How to Lift a GIANT Pumpkin

I don't own heavy equipment, so I needed to find a way to lift my giant pumpkins that I could rely on every year. Dale and I have perfected our system over the past 3 years, and below is a step-by-step guide on how we did that.


  • Three 16-foot 4x4's

  • 1/2" x 12" carriage bolt

    • Two nuts

    • Two washers

  • 9 feet of 1/4" G70 chain with grab hook on one end - This wraps around the 4x4's on the top of the tripod so you can attach the chain hoist. Ours is a bit too short (80 inches) and would be a lot easier if it were longer. Make sure it is rated to hold at least the weight of your pumpkin. We got our chain at Tractor Supply Company.

  • Two large tractor clevises - I got mine at Tractor Supply Company. Make sure it is big enough to clip over 3 layers of your chain.

  • Three pieces of rebar

  • Pumpkin strap lifter - I got mine at P&P Seeds, but I can’t find it online anymore. Basically, it was a bunch of seatbelt straps that were designed to wrap along the pumpkin vertically, and then there was a strap on the bottom to cinch it tight (see photos below for more details). I would contact your local pumpkin grower’s organization to see if you can get some local contacts for this.

  • 2 ton chain hoist - DO NOT go cheap on this! I made the mistake of buying a cheap chain hoist on eBay, and it did nothing but give us problems for two years. The chain was short which meant I had to go on my tip toes to reach it, and the chain was not lined up well and would catch and sometimes get stuck while we were trying to lift it. The one I currently use is the GRIP (Grand Rapids Industrial Products) 2-ton chain hoist with 10' lift height. There are some options on Amazon, but I can't speak on their quality.

Step 1: Cut the 4x4's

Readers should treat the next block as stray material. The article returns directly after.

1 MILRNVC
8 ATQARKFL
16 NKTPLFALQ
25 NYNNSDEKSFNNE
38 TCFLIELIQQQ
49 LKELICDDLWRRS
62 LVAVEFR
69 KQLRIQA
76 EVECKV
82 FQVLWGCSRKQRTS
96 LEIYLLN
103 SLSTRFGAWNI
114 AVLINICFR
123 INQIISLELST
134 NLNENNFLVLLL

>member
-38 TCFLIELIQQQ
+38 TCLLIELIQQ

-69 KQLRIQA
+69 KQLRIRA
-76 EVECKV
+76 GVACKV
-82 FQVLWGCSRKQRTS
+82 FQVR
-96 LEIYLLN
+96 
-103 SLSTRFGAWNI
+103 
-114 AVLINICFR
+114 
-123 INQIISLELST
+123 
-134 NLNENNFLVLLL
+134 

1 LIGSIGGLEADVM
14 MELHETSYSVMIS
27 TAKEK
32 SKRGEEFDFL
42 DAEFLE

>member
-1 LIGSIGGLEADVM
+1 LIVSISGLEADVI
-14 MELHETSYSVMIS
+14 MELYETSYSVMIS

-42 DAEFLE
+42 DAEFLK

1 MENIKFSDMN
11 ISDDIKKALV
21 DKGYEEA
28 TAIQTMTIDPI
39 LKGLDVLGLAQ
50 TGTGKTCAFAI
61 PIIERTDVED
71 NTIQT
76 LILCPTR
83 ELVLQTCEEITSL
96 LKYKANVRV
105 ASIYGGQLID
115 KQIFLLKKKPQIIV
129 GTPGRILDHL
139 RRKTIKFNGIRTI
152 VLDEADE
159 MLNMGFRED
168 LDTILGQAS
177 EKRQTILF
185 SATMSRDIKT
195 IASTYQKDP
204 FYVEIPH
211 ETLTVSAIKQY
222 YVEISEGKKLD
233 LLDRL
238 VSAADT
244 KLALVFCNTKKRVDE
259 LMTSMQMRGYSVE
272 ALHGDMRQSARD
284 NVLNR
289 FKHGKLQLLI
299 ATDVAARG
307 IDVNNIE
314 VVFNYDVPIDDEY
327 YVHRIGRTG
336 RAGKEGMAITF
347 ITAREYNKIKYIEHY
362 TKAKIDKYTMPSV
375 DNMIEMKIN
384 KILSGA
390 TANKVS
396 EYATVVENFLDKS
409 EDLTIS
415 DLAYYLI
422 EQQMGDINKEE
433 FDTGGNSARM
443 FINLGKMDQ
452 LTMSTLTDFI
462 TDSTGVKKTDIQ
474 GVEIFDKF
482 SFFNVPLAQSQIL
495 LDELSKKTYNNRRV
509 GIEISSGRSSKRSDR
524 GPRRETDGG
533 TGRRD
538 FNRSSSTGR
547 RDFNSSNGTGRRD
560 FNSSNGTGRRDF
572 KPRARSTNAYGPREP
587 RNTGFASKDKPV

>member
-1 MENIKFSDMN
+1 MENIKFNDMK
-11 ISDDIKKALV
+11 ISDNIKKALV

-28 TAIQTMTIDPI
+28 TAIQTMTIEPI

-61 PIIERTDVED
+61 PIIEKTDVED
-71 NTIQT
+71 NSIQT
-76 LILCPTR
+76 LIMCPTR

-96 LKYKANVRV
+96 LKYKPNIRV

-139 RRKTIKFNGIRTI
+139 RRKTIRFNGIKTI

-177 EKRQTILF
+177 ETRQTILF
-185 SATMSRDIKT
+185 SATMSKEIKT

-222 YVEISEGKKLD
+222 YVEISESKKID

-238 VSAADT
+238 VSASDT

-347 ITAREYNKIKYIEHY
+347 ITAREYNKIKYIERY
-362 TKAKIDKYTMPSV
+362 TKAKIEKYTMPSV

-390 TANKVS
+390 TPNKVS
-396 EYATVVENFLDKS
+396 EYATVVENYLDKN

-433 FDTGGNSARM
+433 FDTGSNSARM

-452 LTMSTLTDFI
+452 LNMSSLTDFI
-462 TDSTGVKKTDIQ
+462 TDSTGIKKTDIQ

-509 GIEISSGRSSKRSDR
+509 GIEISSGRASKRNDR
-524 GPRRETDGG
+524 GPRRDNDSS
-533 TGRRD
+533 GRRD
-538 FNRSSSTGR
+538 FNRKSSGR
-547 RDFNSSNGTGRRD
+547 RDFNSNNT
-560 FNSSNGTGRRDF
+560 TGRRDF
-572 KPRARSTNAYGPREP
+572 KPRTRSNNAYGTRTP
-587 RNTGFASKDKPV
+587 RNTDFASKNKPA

You need to cut two of the 4x4's so they are at an angle. Make sure it's still fairly thick at the top since this will be supporting a lot of weight. I started my cut about 6 inches from the end and left a 1.75 inch thickness of the 4x4.

You want to cut the outside two 4x4's at an angle to allow it to be the correct tripod shape.

Step 2: Drill the holes for the bolt

Next you need to drill a hole in each 4x4 for the bolt. I did mine about 4 inches down. Make sure you do it so the bolt will be straight when the angles of the 4x4's are in place.

Here you can see the holes I drilled into the 4x4's which will allow the bolt to go through.

Step 3: Fasten bolt

I put a washer on each end and secured the bolt with two nuts to keep it more secure. Don't make the bolt too tight since you need some wiggle room when you're moving the tripod.

Using two nuts will prevent the bolt from loosening.

Step 4: Line tripod up around the pumpkin

See diagram below. You can adjust it after you get the tripod upright, but this is a good starting position.

I made this diagram to show the proper placement of the tripod in relation to the pumpkin.

Step 5: Start lifting tripod

This is best done with at least two people since it can be heavy and awkward. Don't lift it all the way up yet!